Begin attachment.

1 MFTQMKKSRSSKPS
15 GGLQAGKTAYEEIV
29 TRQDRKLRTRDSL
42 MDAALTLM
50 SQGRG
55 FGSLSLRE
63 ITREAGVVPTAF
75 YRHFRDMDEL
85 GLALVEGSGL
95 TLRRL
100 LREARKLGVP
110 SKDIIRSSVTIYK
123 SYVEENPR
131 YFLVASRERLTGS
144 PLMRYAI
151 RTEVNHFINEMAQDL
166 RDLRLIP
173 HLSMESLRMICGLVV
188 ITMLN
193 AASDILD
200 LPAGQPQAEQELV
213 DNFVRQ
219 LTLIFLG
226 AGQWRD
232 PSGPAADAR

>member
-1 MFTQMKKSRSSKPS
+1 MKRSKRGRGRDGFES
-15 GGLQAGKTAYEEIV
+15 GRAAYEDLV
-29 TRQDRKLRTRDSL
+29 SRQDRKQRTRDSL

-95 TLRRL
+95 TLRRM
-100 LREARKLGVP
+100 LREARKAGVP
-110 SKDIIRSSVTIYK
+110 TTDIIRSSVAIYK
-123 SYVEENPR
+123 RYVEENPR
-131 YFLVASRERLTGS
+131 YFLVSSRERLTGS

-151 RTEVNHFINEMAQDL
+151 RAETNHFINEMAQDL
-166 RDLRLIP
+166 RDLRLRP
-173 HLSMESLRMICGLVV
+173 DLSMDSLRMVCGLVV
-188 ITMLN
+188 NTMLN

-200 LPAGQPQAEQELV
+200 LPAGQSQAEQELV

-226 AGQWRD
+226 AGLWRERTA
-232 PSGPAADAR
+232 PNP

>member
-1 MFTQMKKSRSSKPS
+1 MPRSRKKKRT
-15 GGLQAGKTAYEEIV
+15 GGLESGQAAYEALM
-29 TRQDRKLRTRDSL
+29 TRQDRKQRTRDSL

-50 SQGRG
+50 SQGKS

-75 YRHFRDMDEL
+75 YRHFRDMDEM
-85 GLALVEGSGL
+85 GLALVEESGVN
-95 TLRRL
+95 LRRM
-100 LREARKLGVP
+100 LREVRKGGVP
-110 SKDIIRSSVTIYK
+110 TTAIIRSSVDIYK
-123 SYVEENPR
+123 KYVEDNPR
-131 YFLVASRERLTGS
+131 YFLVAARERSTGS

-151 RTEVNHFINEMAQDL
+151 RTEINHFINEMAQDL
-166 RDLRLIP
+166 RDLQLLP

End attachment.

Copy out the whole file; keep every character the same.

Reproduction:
1 MFTQMKKSRSSKPS
15 GGLQAGKTAYEEIV
29 TRQDRKLRTRDSL
42 MDAALTLM
50 SQGRG
55 FGSLSLRE
63 ITREAGVVPTAF
75 YRHFRDMDEL
85 GLALVEGSGL
95 TLRRL
100 LREARKLGVP
110 SKDIIRSSVTIYK
123 SYVEENPR
131 YFLVASRERLTGS
144 PLMRYAI
151 RTEVNHFINEMAQDL
166 RDLRLIP
173 HLSMESLRMICGLVV
188 ITMLN
193 AASDILD
200 LPAGQPQAEQELV
213 DNFVRQ
219 LTLIFLG
226 AGQWRD
232 PSGPAADAR

>member
-1 MFTQMKKSRSSKPS
+1 MKRSKRGRGRDGFES
-15 GGLQAGKTAYEEIV
+15 GRAAYEDLV
-29 TRQDRKLRTRDSL
+29 SRQDRKQRTRDSL

-95 TLRRL
+95 TLRRM
-100 LREARKLGVP
+100 LREARKAGVP
-110 SKDIIRSSVTIYK
+110 TTDIIRSSVAIYK
-123 SYVEENPR
+123 RYVEENPR
-131 YFLVASRERLTGS
+131 YFLVSSRERLTGS

-151 RTEVNHFINEMAQDL
+151 RAETNHFINEMAQDL
-166 RDLRLIP
+166 RDLRLRP
-173 HLSMESLRMICGLVV
+173 DLSMDSLRMVCGLVV
-188 ITMLN
+188 NTMLN

-200 LPAGQPQAEQELV
+200 LPAGQSQAEQELV

-226 AGQWRD
+226 AGLWRERTA
-232 PSGPAADAR
+232 PNP

>member
-1 MFTQMKKSRSSKPS
+1 MPRSRKKKRT
-15 GGLQAGKTAYEEIV
+15 GGLESGQAAYEALM
-29 TRQDRKLRTRDSL
+29 TRQDRKQRTRDSL

-50 SQGRG
+50 SQGKS

-75 YRHFRDMDEL
+75 YRHFRDMDEM
-85 GLALVEGSGL
+85 GLALVEESGVN
-95 TLRRL
+95 LRRM
-100 LREARKLGVP
+100 LREVRKGGVP
-110 SKDIIRSSVTIYK
+110 TTAIIRSSVDIYK
-123 SYVEENPR
+123 KYVEDNPR
-131 YFLVASRERLTGS
+131 YFLVAARERSTGS

-151 RTEVNHFINEMAQDL
+151 RTEINHFINEMAQDL
-166 RDLRLIP
+166 RDLQLLP